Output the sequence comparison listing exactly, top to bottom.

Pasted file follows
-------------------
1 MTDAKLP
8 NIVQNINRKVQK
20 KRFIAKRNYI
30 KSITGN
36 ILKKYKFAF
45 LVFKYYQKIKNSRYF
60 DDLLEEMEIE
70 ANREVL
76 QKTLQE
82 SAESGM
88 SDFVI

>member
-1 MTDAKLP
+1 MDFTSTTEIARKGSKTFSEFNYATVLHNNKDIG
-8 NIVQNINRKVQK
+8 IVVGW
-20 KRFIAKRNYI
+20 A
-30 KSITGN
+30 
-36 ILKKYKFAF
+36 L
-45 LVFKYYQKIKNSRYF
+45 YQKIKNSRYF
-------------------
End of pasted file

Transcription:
1 MTDAKLP
8 NIVQNINRKVQK
20 KRFIAKRNYI
30 KSITGN
36 ILKKYKFAF
45 LVFKYYQKIKNSRYF
60 DDLLEEMEIE
70 ANREVL
76 QKTLQE
82 SAESGM
88 SDFVI

>member
-1 MTDAKLP
+1 MDFTSTTEIARKGSKTFSEFNYATVLHNNKDIG
-8 NIVQNINRKVQK
+8 IVVGW
-20 KRFIAKRNYI
+20 A
-30 KSITGN
+30 
-36 ILKKYKFAF
+36 L
-45 LVFKYYQKIKNSRYF
+45 YQKIKNSRYF